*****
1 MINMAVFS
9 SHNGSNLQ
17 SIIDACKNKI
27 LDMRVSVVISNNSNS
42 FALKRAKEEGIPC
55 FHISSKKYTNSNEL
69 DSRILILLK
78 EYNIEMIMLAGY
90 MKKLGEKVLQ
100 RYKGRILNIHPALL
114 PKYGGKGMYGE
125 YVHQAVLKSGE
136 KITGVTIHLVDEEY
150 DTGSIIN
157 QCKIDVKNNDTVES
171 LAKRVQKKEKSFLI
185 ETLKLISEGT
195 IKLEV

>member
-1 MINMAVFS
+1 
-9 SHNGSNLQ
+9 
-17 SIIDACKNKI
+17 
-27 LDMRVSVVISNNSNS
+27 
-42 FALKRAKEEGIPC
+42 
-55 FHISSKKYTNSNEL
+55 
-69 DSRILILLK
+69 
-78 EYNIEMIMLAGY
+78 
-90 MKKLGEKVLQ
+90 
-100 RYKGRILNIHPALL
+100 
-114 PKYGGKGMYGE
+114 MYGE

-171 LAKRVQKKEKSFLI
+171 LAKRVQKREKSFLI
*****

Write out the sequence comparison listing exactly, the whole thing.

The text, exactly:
1 MINMAVFS
9 SHNGSNLQ
17 SIIDACKNKI
27 LDMRVSVVISNNSNS
42 FALKRAKEEGIPC
55 FHISSKKYTNSNEL
69 DSRILILLK
78 EYNIEMIMLAGY
90 MKKLGEKVLQ
100 RYKGRILNIHPALL
114 PKYGGKGMYGE
125 YVHQAVLKSGE
136 KITGVTIHLVDEEY
150 DTGSIIN
157 QCKIDVKNNDTVES
171 LAKRVQKKEKSFLI
185 ETLKLISEGT
195 IKLEV

>member
-1 MINMAVFS
+1 
-9 SHNGSNLQ
+9 
-17 SIIDACKNKI
+17 
-27 LDMRVSVVISNNSNS
+27 
-42 FALKRAKEEGIPC
+42 
-55 FHISSKKYTNSNEL
+55 
-69 DSRILILLK
+69 
-78 EYNIEMIMLAGY
+78 
-90 MKKLGEKVLQ
+90 
-100 RYKGRILNIHPALL
+100 
-114 PKYGGKGMYGE
+114 MYGE

-171 LAKRVQKKEKSFLI
+171 LAKRVQKREKSFLI